630 research outputs found

    ASCE-41 and FEMA-351 Evaluation of E-Defense Collapse Test

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    A welded steel moment-frame building is used to assess performancebased engineering guidelines. The full-scale four-story building was shaken to collapse on the E-Defense shake table in Japan. The collapse mode was a side-sway mechanism in the first story, which occurred in spite of a strongcolumn and weak-beam design. Computer analyses were conducted to simulate the building response during the experiment. The building was then evaluated using the Seismic Rehabilitation of Existing Buildings and Seismic Evaluation and Upgrade Criteria for Existing Welded Steel ) for the collapse prevention performance level via linear and nonlinear procedures. The guidelines had mixed results regarding the characterization of collapse, and no single approach was superior. They mostly erred on the safe side by predicting collapse at shaking intensities less than that in the experiment. Recommendations are made for guideline improvements

    Discovery of Negative Superhumps during a Superoutburst of January 2011 in ER Ursae Majoris

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    We report on a discovery of "negative" superhumps during the 2011 January superoutburst of ER UMa. During the superoutburst which started on 2011 January 16, we detected negative superhumps having a period of 0.062242(9) d, shorter than the orbital period by 2.2%. No evidence of positive superhumps was detected during this observation. This finding indicates that the disk exhibited retrograde precession during this superoutburst, contrary to all other known cases of superoutbursts. The duration of this superoutburst was shorter than those of ordinary superoutbursts and the intervals of normal outbursts were longer than ordinary ones. We suggest a possibility that such unusual outburst properties are likely a result of the disk tilt, which is supposed to be a cause of negative superhumps: the tilted disk could prevent the disk from being filled with materials in the outmost region which is supposed to be responsible for long-duration superoutbursts in ER UMa-type dwarf novae. The discovery signifies the importance of the classical prograde precession in sustaining long-duration superoutbursts. Furthermore, the presence of pronounced negative superhumps in this system with a high mass-transfer rate favors the hypothesis that hydrodynamical lift is the cause of the disk tilt.Comment: 8 pages, 3 figures, Accepted for publication in PASJ Lette

    Calcineurin knockout mice show a selective loss of small spines

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    Calcineurin is required for long-term depression and activity-dependent spine shrinkage, and calcineurin mutations have been identified in patients with schizophrenia. Moreover, mice with conditional knockout of calcineurin B (CNB-KO) exhibit behavioral abnormalities suggestive of schizophrenia. Changes in the dendritic spines of these mice, however, have not been investigated. We therefore examined the dendritic spines of CNB-KO mice, and observed a significant reduction in small spines and an increase in large spines in the prefrontal and visual cortices. The effect of CNB-KO on the spine sizes was relatively moderate, possibly due to the presence of spontaneous fluctuations (dynamics) in the dendritic spines themselves. Thus, CNB-KO mice showed a spine phenotype similar to those recently reported in patients with schizophrenia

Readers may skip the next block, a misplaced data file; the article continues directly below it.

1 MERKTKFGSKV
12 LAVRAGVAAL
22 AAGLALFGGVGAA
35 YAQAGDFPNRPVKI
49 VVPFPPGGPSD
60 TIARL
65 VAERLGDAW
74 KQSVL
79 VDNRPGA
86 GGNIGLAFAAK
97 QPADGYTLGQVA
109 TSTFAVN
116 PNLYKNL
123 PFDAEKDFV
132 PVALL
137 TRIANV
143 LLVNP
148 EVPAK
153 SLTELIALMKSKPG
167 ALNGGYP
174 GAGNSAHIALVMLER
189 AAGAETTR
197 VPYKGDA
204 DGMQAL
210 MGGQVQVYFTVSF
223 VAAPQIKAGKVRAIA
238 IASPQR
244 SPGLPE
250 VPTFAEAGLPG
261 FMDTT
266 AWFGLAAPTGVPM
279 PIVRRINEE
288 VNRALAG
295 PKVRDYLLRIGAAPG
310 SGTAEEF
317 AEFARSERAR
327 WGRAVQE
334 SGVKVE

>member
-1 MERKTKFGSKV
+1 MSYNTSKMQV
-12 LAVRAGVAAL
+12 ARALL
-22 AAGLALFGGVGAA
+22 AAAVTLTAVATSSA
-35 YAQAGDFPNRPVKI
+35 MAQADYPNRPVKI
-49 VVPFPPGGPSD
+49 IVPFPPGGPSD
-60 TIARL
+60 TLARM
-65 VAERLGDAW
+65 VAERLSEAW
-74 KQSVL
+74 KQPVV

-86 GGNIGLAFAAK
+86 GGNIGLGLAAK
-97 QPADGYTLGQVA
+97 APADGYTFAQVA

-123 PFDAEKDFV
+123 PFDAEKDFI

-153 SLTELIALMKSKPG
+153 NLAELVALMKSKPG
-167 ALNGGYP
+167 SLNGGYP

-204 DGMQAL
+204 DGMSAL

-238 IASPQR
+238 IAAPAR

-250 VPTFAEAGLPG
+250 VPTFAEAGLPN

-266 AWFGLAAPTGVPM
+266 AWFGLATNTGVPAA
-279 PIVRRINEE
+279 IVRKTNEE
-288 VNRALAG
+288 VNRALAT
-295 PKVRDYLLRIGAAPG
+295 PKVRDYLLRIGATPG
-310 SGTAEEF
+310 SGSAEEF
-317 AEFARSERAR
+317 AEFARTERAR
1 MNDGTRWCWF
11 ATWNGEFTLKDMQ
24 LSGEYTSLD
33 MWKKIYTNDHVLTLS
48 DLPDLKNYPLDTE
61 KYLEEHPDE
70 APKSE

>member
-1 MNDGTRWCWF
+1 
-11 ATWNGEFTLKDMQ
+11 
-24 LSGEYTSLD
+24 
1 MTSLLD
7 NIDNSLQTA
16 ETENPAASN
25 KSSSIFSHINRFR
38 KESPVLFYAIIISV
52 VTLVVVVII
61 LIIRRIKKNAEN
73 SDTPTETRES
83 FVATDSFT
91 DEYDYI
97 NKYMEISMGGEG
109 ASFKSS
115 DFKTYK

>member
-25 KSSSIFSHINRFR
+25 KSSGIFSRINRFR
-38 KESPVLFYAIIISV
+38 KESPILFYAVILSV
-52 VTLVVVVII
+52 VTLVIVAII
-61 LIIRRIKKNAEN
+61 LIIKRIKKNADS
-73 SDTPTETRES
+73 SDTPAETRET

Prevention of esophageal strictures after endoscopic submucosal dissection

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    Endoscopic mucosal resection (EMR) and endoscopic submucosal dissection (ESD) have recently been accepted as less invasive methods for treating patients with early esophageal cancers such as squamous cell carcinoma and dysplasia of Barrett\u27s esophagus. However, the large defects in the esophageal mucosa often cause severe esophageal strictures, which dramatically reduce the patient\u27s quality of life. Although preventive endoscopic balloon dilatation can reduce dysphagia and the frequency of dilatation, other approaches are necessary to prevent esophageal strictures after ESD. This review describes several strategies for preventing esophageal strictures after ESD, with a particular focus on anti-inflammatory and tissue engineering approaches. The local injection of triamcinolone acetonide and other systemic steroid therapies are frequently used to prevent esophageal strictures after ESD. Tissue engineering approaches for preventing esophageal strictures have recently been applied in basic research studies. Scaffolds with temporary stents have been applied in five cases, and this technique has been shown to be safe and is anticipated to prevent esophageal strictures. Fabricated autologous oral mucosal epithelial cell sheets to cover the defective mucosa similarly to how commercially available skin products fabricated from epidermal cells are used for skin defects or in cases of intractable ulcers. Fabricated autologous oralmucosal- epithelial cell sheets have already been shown to be safe